"Here, we’re praying for peace, and that all people would be allowed to determine their own future without any outside influence," Father Hitchens said.

Doug Bernard

dbjohnson+voanews.com

Doug Bernard covers cyber-issues for VOA, focusing on Internet privacy, security and censorship circumvention. Previously he edited VOA’s “Digital Frontiers” blog, produced the “Daily Download” webcast and hosted “Talk to America”, for which he won the International Presenter of the Year award from the Association for International Broadcasting. He began his career at Michigan Public Radio, and has contributed to "The New York Times," the "Christian Science Monitor," SPIN and NPR, among others. You can follow him @dfrontiers.

You May Like

Video Protests Continue in Ferguson, Spread to Other US Cities

Missouri officials say deployment of more than 2,000 National Guard soldiers helps curb second night of rampant arson and looting in Midwestern town More

Video Ebola, Crackdown on Illegals Hit Business in Guangzhou

Chinese city has largest community of Africans in Asia More

Video Legendary Lebanese Actress, Singer Sabah Dies at 87

Music and film diva, affectionately called 'Sabbouha' by millions of her fans, performed at Carnegie Hall in New York, Royal Albert Hall in London, Olympia in Paris, Sydney Opera House in Sydney More

This forum has been closed.
Comment Sorting
Comments
     
by: Leta from: Kiev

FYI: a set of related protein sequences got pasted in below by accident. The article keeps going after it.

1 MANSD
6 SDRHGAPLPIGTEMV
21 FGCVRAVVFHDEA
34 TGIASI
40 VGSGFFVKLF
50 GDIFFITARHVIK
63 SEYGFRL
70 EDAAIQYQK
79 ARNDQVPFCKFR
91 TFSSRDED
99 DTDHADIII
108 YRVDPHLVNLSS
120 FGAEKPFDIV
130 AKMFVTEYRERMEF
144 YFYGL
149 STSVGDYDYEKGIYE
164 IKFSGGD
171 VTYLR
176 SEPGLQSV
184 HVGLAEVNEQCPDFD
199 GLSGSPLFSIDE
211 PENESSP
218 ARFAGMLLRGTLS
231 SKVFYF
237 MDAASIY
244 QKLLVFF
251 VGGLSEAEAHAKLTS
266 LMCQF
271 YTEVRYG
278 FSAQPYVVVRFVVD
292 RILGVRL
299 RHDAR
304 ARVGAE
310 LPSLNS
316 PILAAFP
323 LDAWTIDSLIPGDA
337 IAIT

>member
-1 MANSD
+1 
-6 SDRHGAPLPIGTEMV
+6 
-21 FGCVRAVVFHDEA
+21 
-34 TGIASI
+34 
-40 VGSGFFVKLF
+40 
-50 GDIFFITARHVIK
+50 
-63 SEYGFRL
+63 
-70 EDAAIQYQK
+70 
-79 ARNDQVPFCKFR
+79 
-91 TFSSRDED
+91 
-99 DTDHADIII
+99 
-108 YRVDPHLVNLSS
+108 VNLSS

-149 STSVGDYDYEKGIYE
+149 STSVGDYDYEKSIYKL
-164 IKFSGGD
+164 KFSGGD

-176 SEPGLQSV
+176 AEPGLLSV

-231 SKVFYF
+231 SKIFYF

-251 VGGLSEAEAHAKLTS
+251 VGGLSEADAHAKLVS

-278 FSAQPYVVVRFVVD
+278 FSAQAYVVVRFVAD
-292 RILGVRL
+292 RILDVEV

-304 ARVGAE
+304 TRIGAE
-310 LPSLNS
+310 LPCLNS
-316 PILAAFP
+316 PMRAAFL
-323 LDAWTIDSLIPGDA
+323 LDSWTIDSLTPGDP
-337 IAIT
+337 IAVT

March 13, 2014 10:34 AM
Russia is going to attack the whole territory of Ukraine. Troops of Russia have been deployed right next to Ukrainian borders. I beg world to stop Russia... Ukrainians made their choice - EU and USA.

In Response

by: Stefan from: Switzerland
March 16, 2014 8:36 PM
I hope and pray that NATO help Ukraine protect her borders.

In Response

by: Godwin from: Nigeria
March 13, 2014 1:59 PM
Ukrainians made a choice? Was it by what means that the choice was made: a referendum, a national conference? When did the mob action we witnessed in Kiev become an expression of people's choice? But even if it were, the Crimeans refuse to go by that choice. So are they entitled to their refusal, choice, or not?


by: Rana Tabassum from: 77000 Melun - France
March 13, 2014 5:18 AM
For Christian everywhere is test of Faith. The raison for a confrontation is always ideology; so the American are consider mainly follower or defendant of that (Christian) Ideology. So next to Christian ideology, the second biggest target is always America and Europe; by playing different cards and tactics like simply propaganda; force (terrorism) or hate.